By Abby Goodnough
Roslyn Lewis was at work at a dollar store here in Tuscaloosa, pushing a heavy cart of dog food, when something popped in her back: an explosion of pain. At the emergency room the next day, doctors gave her Motrin and sent her home.
Her employer paid for a nerve block that helped temporarily, numbing her lower back, but she could not afford more injections or physical therapy. A decade later, the pain radiates to her right knee and remains largely unaddressed, so deep and searing that on a recent day she sat stiffly on her couch, her curtains drawn, for hours.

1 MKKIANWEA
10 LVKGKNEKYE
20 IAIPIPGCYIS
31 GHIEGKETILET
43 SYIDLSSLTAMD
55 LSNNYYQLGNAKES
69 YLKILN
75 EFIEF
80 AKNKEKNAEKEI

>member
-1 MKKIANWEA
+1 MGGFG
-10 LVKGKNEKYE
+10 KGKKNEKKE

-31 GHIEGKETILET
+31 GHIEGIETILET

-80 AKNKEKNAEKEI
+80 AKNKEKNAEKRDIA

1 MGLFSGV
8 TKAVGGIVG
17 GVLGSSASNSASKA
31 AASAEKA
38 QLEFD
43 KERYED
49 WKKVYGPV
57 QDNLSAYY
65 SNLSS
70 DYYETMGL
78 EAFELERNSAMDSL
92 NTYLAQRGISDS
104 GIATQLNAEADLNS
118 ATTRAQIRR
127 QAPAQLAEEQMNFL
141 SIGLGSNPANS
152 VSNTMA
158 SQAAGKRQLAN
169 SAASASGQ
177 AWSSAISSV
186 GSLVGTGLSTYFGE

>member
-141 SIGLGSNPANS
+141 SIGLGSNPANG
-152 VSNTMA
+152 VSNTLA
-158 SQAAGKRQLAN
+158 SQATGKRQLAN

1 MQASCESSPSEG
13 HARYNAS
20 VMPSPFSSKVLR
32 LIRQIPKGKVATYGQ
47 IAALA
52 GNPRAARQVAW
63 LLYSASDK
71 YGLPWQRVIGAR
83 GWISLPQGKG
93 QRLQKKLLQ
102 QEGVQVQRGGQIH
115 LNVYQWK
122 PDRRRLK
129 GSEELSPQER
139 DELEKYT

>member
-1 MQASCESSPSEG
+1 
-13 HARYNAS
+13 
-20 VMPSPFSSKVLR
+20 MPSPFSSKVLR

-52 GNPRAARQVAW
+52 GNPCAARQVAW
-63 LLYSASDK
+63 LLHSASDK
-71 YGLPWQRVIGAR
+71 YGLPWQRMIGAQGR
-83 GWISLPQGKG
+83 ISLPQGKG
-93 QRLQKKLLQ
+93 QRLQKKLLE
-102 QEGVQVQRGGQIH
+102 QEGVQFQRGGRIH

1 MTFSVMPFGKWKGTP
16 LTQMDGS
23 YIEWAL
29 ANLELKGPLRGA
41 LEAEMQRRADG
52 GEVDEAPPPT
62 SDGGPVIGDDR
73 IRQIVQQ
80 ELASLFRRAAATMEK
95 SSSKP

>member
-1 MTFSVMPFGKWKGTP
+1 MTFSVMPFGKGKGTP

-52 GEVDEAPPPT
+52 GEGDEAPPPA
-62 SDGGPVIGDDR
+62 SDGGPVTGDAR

The experience of African-Americans, like Ms. Lewis, and other minorities illustrates a problem as persistent as it is complex: Minorities tend to receive less treatment for pain than whites, and suffer more disability as a result.
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